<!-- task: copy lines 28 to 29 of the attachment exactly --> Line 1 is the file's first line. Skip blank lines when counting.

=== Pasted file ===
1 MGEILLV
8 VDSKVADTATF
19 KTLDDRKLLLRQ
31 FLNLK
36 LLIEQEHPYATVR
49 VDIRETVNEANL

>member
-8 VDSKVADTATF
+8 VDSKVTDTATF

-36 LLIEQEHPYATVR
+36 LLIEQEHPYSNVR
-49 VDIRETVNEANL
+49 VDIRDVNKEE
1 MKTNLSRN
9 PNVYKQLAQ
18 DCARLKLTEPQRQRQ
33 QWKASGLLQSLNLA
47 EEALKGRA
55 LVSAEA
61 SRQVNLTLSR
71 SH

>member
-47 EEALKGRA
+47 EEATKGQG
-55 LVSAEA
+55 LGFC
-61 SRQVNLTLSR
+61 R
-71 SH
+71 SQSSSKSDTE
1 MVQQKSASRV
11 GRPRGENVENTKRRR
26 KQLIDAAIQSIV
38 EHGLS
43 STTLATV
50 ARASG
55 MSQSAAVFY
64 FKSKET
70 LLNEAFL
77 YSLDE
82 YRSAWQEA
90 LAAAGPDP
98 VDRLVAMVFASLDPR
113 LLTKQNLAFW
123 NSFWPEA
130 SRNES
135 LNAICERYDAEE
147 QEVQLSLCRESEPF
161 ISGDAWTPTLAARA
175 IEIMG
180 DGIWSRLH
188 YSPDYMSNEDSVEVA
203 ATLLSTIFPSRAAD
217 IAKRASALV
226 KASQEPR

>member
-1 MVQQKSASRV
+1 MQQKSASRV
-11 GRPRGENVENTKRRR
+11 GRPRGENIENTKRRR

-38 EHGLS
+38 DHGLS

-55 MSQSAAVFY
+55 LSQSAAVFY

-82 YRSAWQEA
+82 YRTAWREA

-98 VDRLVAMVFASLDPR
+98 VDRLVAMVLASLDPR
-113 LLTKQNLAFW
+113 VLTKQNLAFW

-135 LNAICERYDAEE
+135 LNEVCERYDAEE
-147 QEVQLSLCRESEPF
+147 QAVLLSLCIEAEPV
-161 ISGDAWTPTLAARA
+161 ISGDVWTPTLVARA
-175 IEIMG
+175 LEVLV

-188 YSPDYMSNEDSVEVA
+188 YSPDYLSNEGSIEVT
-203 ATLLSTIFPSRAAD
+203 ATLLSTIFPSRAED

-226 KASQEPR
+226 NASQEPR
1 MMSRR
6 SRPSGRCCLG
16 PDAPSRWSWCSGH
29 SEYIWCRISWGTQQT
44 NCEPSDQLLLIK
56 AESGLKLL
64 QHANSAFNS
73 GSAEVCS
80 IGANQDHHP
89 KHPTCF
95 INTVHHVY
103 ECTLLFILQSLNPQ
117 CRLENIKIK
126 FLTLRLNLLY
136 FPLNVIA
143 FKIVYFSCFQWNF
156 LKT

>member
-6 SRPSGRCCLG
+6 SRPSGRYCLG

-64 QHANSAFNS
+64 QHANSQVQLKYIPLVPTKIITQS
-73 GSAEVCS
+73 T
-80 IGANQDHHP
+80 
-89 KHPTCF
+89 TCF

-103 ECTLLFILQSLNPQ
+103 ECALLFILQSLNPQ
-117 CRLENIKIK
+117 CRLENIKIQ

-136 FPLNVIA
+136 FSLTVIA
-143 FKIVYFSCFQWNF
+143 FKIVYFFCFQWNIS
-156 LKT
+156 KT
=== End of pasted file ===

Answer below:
+61 R
-71 SH